Steven Talley: Rappin’ and Ridin’ and (Not) Stealin’
Apr. 28, 2016 (Mimesis Law) — There’s an old saying, “you can beat the rap, but you can’t beat the ride.” Meaning, if you get charged with a crime, you might win the case, but you’re still going to get locked up, or have to post bail, get a lawyer, lose your job, be shunned by your friends and family, get kicked out of your house, expelled from school, or some subset of the above. Steven Talley lived that cliché, the only unusual thing about him is that he had to do it twice.
After a pair of bank robberies in Denver, a maintenance man called in a tip after seeing after seeing a photo of the suspect on TV, and (mis)identified Talley. The police showed the photo to Talley’s ex-wife and her roommate, who agreed it was Talley. The ride began: police lured him out of his house by having an officer claim that he had hit Talley’s car and needed him to look at the damage.
In a shirt and boxers, Talley said he went outside with the man, who pointed him toward the driver’s side of his Jeep.
“And as soon as I looked down there, I would say within one or two seconds, a flash grenade,” he said. “There were people that looked like Army personnel, with big guns, running at me.”
Talley kept his head and did the right thing:
“I basically said to him, ‘You’ve got the wrong guy. You’ve got the wrong guy, and I want an attorney,'” Talley said.
Talley was charged with the two bank robberies. Upon meeting his public defender, he informed his attorney of his alibi for the first robbery (he was at work, which his badge access logs and security camera footage confirmed.)
In the meantime, the police had the suspect’s fingerprints from the crime scene, but apparently never compared them to Talley’s (only a cynic would suggest that they did compare the fingerprints, and didn’t tell anyone when they didn’t match). Also,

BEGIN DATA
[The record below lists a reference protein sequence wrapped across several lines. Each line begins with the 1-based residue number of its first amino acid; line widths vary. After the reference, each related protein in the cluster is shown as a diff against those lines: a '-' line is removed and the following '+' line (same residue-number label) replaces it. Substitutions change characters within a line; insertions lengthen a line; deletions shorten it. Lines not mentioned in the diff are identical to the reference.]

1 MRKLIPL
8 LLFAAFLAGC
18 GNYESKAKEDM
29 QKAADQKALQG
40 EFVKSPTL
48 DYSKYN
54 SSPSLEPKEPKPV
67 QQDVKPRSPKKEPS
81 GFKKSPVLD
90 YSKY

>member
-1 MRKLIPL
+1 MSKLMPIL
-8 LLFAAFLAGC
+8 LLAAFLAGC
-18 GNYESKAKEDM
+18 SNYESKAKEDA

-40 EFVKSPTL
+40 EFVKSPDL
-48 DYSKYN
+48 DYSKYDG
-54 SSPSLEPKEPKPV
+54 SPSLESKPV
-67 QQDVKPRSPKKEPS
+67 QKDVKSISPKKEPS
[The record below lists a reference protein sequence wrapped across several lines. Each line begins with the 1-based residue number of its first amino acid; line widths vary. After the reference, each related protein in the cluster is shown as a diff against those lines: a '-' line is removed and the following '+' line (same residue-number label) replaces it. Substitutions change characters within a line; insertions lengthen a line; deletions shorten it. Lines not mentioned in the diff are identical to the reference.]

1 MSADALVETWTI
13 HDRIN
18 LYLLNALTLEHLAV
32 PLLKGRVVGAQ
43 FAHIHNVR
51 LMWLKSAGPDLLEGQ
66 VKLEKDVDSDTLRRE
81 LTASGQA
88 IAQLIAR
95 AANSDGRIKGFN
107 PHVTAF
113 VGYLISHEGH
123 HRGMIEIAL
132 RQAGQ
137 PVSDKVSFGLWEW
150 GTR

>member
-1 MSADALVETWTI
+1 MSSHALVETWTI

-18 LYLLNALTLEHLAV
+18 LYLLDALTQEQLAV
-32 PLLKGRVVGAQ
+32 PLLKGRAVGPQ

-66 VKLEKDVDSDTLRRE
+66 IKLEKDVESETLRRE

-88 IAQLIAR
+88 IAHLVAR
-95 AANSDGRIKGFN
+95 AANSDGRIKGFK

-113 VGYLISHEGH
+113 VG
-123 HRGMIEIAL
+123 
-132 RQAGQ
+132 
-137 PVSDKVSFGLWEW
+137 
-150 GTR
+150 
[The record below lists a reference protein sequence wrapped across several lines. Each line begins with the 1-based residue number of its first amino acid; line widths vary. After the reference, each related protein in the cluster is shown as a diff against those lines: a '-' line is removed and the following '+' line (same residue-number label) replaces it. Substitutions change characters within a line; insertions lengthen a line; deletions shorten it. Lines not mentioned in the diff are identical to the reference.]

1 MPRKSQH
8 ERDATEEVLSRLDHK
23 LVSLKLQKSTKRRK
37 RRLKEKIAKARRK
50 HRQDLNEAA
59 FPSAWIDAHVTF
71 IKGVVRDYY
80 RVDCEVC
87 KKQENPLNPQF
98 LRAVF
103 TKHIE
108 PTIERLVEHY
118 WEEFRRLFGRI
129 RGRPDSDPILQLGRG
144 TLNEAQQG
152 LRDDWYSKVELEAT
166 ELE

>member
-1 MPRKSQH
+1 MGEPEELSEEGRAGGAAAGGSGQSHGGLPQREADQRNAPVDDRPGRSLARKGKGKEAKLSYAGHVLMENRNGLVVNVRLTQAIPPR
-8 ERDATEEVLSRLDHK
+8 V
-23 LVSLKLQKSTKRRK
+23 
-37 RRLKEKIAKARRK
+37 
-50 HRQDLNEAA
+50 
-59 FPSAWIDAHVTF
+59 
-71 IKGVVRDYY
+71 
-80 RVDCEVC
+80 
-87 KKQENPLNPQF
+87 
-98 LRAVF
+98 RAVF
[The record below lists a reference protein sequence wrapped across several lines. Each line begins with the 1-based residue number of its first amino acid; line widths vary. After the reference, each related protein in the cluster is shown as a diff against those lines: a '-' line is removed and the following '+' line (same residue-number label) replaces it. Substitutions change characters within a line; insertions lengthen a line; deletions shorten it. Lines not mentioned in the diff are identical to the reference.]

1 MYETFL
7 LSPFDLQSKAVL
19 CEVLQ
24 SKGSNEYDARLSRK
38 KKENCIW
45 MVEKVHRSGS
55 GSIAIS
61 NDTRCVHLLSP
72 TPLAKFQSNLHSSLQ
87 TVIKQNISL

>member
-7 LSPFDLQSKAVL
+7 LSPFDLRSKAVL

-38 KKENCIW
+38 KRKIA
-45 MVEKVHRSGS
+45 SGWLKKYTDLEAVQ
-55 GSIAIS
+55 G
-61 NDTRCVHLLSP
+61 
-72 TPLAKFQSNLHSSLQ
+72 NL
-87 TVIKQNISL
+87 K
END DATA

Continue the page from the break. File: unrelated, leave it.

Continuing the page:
[W]hen investigators presented Talley’s photo in a line-up to the victims of the robberies, the results were very different. Both the teller in the May robbery, and the off-duty officer in the bank who tried to stop it, picked other photos. And, a second teller said she was only “85 percent sure” Talley was the robber.
Nevertheless, once Talley’s lawyer presented evidence of the alibi, the prosecutor dismissed the case.
So far, Talley’s case exhibits only ordinary stupidity. The police got the wrong guy, and Talley lost his job and his home; but as sad as that is, that’s a “dog bites man” story. Then it gets weird.
In December, 2015, Talley was arrested again, this time for the second robbery only. This time, arrest was based on solid investigative work:
This time, Denver prosecutors said FBI facial recognition technology proved Talley was the man seen in the surveillance video of the second bank robbery.
But at a preliminary hearing, his defense attorney pointed out Talley has a mole on his right cheek, something not seen on the bank robbery suspect in the surveillance video.
“If they can miss a mole on a guy’s face, I don’t know how anyone can rely on this facial recognition technology,” defense attorney Benjamin Hartford said.